It’s a thing. A real spot. If you’re lucky, you’ll find it and it will make a painful journey a little less difficult and a lot more rewarding. A rewarding divorce? Yep, that’s also a thing.
By the time we landed on a therapy couch in our 18th year of marriage, we were about as disconnected as two people can be. We had become little more than roommates and really sucky roommates at that. It was me who took the leap and finally broached the uncomfortable conversation, but we both knew we were incredibly unhappy and something had to give. We found a therapist and buckled up for a bumpy ride.
For awhile, it felt better. At least we were doing something; action felt good in a situation that had been stagnant for so long. I was hooked from the beginning. Him, not so much. I was ready to do the work. It was painful, but I Ioved the digging deep, self-awareness and brutal honesty. He did not. He tried to get on board, but after the first two months, I most often sat on the couch alone. I was disappointed in his lack of interest and discomfort with therapy, but my time there was not wasted. I knew that if this marriage was going to end, I had to be 110% sure that I had done everything possible to save it. That included working on me. I had to be confident that it wasn’t some defect or unhealthy bits within me that were preventing my marriage from working. I had to discover if getting myself as healthy as possible would be enough to save my marriage.
Spoiler alert: it was not.
It wasn’t only the therapy; we worked in other ways too. Date nights every single week. Weekends away. Sure, there were some fun moments, but not any true connection. Sometimes I could only cry with brokenness. Other times I thought, “That was fun, but I sure wish we were just friends.” We tried faking it until we made it; hugs, kisses, holding hands and “acting” happy. It all felt false and uncomfortable and definitely didn’t bridge the gap between us.
I think our hearts knew that even if every box of “what we want” in a spouse was checked, we still wouldn’t feel the way we wanted to feel about one another. It just wasn’t there. However, when we thought about our three children, divorce felt impossible. We desperately wanted a different ending to our family story than that.
So, we persevered. We hit peaks and valleys. We worked, we discussed, we (mostly me) went to therapy, we cried, we tried. Damn, did we TRY. We learned more about ourselves and more about each other, but we didn’t find love, connection, or anything close to happiness. After two years, our efforts really began to hurt. It hung over us, heavy and unbearable. Anger and tension began to brew more strongly. Here we were working our asses off and yet falling so terribly short. Not just sometimes, but every damn day. We were miserable.
We both felt rejected and unloved. We resented that the other couldn’t or wouldn’t change in the ways that we were asking. We were hurt, lonely, and frustrated that we were always failing one another. We began to realize that we were forcing ourselves to be something we were not. Where before we couldn’t imagine a “broken” home for our kids, we could now see that it was us, our marriage, that was making our home feel broken. We looked like a happy little family on the outside, but inside our home, the walls held tension so thick it stuck to everything it touched, including our precious children.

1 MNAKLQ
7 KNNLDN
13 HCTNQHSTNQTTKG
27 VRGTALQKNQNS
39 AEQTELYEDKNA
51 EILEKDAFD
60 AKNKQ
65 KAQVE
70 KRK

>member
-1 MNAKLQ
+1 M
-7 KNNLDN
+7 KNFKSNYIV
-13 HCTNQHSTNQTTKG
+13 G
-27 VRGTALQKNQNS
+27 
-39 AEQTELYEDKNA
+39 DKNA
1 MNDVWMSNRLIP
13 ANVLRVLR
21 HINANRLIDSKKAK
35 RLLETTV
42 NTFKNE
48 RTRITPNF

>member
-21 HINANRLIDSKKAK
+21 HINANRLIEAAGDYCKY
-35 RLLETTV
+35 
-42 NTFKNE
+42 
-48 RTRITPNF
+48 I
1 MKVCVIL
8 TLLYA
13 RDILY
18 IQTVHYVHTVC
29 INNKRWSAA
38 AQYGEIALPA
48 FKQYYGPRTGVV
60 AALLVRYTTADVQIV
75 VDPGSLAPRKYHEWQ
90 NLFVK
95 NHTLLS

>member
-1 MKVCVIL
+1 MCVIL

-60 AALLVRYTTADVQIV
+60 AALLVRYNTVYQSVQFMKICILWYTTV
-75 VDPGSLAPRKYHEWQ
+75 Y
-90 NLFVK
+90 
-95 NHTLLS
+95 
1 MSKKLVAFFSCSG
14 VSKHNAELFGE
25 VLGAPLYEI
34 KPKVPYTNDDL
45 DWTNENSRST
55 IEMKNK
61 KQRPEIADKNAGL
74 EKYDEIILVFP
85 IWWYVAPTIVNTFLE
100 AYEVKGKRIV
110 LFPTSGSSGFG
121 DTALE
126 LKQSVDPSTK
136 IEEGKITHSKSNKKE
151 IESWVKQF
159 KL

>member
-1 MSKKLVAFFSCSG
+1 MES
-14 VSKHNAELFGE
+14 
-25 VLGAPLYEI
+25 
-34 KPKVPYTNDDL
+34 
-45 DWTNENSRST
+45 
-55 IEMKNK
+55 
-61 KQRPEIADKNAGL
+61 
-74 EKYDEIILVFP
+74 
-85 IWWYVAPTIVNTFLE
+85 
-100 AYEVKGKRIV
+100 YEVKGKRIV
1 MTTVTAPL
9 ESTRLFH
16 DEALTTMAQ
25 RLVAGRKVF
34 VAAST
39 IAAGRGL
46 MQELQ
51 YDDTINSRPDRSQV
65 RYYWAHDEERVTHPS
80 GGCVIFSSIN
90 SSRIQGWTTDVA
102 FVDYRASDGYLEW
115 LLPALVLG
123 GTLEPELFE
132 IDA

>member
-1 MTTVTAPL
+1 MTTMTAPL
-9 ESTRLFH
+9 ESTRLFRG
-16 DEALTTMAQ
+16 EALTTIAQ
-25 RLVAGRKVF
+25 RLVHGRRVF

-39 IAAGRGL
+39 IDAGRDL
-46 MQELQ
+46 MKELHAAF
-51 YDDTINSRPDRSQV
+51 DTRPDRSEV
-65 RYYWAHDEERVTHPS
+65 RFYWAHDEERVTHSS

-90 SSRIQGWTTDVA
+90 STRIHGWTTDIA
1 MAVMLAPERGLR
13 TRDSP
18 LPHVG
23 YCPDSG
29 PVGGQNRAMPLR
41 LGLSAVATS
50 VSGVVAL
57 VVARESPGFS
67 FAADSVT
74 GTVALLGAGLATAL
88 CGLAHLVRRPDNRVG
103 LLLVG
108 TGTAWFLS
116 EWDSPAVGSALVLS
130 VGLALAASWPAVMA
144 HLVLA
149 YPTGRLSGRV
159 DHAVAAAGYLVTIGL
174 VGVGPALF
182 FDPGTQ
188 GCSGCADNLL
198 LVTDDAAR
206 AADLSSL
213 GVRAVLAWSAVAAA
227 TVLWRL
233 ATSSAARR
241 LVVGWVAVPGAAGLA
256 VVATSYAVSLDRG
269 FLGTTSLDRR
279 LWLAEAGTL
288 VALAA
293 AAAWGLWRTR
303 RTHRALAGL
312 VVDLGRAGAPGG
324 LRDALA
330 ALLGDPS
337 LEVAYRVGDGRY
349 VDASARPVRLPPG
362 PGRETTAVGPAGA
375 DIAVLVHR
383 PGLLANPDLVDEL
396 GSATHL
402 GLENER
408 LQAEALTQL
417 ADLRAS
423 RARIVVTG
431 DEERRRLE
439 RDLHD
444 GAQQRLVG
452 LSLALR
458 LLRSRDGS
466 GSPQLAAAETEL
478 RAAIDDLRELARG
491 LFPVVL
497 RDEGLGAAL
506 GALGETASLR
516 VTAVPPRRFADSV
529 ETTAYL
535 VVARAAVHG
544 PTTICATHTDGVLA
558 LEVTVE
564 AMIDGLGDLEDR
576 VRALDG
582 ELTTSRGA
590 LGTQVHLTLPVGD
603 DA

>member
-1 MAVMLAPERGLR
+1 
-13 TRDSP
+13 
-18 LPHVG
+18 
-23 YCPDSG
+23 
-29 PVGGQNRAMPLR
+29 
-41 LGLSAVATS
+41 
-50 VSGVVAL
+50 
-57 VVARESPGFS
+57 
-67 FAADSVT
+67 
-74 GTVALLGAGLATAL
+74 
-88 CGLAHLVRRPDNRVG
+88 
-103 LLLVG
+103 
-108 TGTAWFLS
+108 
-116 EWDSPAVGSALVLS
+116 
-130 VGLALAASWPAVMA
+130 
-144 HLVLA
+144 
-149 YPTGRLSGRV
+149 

It came to be that just as our toes hit that line of crossing into something really ugly, we stopped ourselves. It became crystal clear. We were looking for the answers in the wrong relationship. We were never going to find it in our marriage. We were at a tipping point. Were we going to cross that line of no return? Would we keep riding this train to nowhere, allowing our unhappiness to grow into hatred and deep anger, or would we take control of our lives and just call the damn game? We caught ourselves just in time. It had gotten ugly enough to know we could no longer be married, but not so ugly that we couldn’t end our union with kindness; the sweet spot!
It happened gradually and took a lot of grace and forgiveness, but what we found was that taking away expectations of each other as spouses changed everything. As friends and co-parents, we have completely different expectations of one another; expectations that can actually be met and met well! It has been a delicious discovery. We are free to care for, enjoy, and even like each other under the terms of our new relationship.
The beautiful thing is that our children felt the difference almost instantly. They expressed that our home felt “happier.” Their own anxiety noticeably decreased. They began to flock to the common areas in our home, instead of holing away in their private spaces. Their own disconnectedness mimicked ours, but we hadn’t even noticed as we were too busy attempting to save our unsalvageable marriage.
There is fantastic freedom in not forcing and pretending. Now we can hug each other and really mean it. Now we talk and laugh with each other as our children revel in the comfort of spending time with two parents who are happy and whole. We got lucky. We found the sweet spot of divorce and grabbed it at just the right moment. It feels very much like a victory. Our marriage didn’t win, but our family certainly did.
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